DOH wants to increase New York’s COVID vaccination rate

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New York’s top doctor is concerned about the state’s low vaccination rate of 9.3 percent of the latest Covid-19 vaccine. According to the state health department.

That’s more than 70% of New Yorkers vaccinated against the coronavirus by the summer of 2021, or seven months after the vaccine first became available, compared to more than 9% of today’s rates and 25% of nursing home residents.

“I’m the doctor of the state. I want the best for everybody — I’m concerned,” DOH Commissioner Dr. James McDonald said Monday. “I don’t want people to miss the holidays. I want people to have fun. I don’t want people to be sick and I don’t want people to be in the hospital. So I want them to get Covid. Vaccination.”

MacDonald said that in the four years since the world’s first confirmed upper respiratory illness, people have become accustomed to the coronavirus, leading to lower vaccination rates and people protected by recent mutations. He added that the availability of oral prescription drugs such as paxlovide to treat Covid symptoms has also affected the urgency with which people get vaccinated.

McDonald’s has signed a standing order allowing anyone who is eligible for the Covid or RSV vaccinations to come in and get a shot at participating pharmacies. New Yorkers age 60 and older with co-morbidities are eligible to receive the RSV vaccine, or about 2.4 million people in the state.

MacDonald said the department would promote the vaccine now through early 2024, with the latest Covid vaccine offering the greatest protection against serious infections, hospitalizations or death.

“I think a lot of this is people just need to talk to their health care providers if they have questions, but I think people really need to look at what’s going on around them,” McDonald said. “It’s still a threat. If you don’t vaccinate, you might as well take care and do it before the holidays.”

Forty-one New Yorkers died last week from complications related to the Covid-19 infection. According to the state health department. McDonald’s announced that about 1,200 New Yorkers have been infected so far, less than half the number of people who have been hospitalized for severe Covid infections.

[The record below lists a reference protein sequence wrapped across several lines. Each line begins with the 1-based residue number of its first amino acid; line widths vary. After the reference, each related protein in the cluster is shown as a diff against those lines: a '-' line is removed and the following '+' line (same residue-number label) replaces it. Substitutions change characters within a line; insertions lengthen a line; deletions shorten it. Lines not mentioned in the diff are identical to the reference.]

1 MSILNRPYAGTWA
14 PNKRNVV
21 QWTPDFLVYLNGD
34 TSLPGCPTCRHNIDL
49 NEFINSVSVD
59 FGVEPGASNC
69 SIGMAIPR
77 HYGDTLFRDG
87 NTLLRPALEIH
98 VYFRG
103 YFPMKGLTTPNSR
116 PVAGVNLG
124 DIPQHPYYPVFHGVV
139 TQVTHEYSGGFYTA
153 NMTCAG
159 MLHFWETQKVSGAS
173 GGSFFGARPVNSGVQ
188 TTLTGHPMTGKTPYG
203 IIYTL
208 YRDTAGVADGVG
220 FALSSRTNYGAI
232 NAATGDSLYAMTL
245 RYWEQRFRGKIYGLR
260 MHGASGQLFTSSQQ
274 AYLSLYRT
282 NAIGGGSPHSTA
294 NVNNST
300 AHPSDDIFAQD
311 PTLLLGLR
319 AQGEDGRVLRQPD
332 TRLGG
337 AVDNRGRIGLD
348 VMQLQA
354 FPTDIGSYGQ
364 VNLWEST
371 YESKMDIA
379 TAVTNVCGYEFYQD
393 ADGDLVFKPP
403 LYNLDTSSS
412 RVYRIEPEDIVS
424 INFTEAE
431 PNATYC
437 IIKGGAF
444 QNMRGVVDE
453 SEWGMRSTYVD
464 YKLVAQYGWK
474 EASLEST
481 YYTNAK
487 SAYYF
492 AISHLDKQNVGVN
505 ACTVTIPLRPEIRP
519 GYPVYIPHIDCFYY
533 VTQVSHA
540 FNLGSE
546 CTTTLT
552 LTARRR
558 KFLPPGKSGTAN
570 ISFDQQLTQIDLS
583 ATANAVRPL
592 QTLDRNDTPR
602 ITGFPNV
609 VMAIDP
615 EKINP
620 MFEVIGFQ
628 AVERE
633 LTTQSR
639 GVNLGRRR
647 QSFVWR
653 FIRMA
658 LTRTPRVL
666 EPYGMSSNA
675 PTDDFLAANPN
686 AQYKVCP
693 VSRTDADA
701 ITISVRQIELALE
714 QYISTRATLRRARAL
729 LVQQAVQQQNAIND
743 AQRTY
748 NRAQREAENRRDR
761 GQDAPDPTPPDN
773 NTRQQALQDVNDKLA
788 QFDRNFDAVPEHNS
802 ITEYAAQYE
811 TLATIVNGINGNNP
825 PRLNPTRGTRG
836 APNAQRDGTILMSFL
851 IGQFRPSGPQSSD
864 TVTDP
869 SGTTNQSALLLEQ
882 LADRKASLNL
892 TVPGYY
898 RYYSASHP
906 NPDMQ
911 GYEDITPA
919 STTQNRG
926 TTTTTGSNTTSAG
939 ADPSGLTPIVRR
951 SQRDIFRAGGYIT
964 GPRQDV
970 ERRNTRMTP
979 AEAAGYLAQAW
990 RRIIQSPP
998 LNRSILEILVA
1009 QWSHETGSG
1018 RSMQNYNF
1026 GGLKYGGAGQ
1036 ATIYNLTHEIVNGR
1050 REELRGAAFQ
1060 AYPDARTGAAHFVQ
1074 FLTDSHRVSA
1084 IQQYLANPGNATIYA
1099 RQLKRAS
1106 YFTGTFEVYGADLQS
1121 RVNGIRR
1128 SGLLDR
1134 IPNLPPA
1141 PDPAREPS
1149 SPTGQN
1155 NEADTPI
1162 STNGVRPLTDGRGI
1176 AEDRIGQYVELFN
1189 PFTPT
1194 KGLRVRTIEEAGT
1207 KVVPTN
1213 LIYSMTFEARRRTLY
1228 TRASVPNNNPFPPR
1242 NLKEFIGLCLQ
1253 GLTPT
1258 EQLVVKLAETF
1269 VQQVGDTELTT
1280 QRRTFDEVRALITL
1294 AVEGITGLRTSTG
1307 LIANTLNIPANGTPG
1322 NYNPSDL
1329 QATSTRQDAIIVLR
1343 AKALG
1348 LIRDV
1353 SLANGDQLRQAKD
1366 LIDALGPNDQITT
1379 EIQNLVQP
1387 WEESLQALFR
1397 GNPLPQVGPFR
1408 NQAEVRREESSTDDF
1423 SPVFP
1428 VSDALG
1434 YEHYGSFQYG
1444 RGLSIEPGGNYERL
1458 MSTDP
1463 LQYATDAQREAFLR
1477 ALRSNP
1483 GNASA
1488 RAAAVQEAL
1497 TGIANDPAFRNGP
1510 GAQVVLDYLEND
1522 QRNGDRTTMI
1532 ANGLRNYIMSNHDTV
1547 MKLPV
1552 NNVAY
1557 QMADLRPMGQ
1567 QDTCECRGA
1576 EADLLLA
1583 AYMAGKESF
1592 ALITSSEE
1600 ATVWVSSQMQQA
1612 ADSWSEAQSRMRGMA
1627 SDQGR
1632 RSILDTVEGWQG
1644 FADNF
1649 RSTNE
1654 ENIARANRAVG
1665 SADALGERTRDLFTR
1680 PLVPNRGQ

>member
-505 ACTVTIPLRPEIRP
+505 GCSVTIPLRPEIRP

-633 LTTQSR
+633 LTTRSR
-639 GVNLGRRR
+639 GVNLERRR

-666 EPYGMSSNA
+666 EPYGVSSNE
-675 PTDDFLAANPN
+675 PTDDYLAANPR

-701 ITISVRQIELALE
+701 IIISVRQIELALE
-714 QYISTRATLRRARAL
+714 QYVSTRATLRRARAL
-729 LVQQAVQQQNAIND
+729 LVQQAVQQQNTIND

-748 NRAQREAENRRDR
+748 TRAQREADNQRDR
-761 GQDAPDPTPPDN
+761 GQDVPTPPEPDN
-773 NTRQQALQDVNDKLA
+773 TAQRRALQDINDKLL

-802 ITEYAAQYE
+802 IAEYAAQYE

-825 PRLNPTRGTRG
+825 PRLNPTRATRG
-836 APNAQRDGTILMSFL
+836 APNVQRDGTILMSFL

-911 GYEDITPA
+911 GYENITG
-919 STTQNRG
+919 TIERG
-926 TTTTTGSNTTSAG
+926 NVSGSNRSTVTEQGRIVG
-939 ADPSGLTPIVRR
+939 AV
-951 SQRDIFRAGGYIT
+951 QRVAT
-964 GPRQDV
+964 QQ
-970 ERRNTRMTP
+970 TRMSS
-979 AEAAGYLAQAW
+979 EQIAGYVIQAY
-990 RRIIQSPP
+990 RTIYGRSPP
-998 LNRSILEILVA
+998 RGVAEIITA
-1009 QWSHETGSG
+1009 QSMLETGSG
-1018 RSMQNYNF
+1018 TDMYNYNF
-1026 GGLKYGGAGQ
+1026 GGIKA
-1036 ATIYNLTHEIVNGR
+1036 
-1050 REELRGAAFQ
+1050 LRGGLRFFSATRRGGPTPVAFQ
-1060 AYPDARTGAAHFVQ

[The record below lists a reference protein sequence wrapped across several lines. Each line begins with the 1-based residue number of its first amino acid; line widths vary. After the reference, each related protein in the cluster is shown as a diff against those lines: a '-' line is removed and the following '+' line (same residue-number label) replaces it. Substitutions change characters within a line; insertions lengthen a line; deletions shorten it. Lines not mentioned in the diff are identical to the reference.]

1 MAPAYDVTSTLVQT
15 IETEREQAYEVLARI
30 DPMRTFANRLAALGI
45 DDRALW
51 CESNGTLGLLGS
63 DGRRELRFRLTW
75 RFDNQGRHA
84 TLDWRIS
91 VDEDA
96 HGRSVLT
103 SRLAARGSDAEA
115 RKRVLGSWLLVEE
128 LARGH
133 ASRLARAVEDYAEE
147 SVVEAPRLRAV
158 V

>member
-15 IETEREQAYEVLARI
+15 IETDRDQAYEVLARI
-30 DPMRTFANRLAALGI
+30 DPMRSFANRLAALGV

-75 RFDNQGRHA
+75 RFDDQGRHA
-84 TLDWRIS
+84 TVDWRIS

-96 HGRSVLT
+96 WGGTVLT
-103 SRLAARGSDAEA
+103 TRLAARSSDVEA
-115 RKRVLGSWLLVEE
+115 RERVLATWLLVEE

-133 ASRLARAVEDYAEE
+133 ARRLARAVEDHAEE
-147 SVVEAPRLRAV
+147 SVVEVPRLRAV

Unvaccinated people are also more likely to have long-term exposure to Covid-19 or the physical and mental effects of the virus.

Maya McNulty of Schenectady County has battled the long-term effects of Covid since spring 2020, including chronic fatigue, cognitive impairment, palpitations, tremors and more.

She spent weeks in a coma and on a ventilator, and has since learned to eat, walk and talk. But more questions remain than answers about long-term Covid.

“I’m not sure why some people are better than others,” McNulty said. Capital tonight. “It’s kind of a mystery. It’s a long Covid mystery.”

She is pushing state and federal lawmakers to improve resources for covid-related illnesses and mental health conditions.

While state health experts are encouraging New Yorkers to be proactive about the virus, lawmakers say they are not done fighting its long-term effects.

Member of Parliament Angelo Santabarbara said he would fight. To include a scholarship fund New Yorkers who have had a parent, caregiver or sibling die or become disabled due to Covid-19 in the next budget.

Lawmakers haven’t decided how much the fund should be, but the Assembly Speaker said those details would come later.

“The important thing this bill does is put it in place,” Santa Barbara continued. “And maybe it’s funding that can continue down the road to make sure we’re talking to these families.”

Santa Barbara said about 15,000 children in New York have lost a parent or had a parent become disabled after a Covid infection.

He said he would push hard to find the money in the next budget, regardless of the projected $4.3 billion deficit in the fiscal year.

“It’s going to be a tough year, but this is an important issue,” he said. “We’re trying to help families, we’re trying to support families. That’s something we can’t forget. We can’t forget about the families that have suffered tremendous losses. … As a country, we have enough in the budget. Where we can do things like this.”



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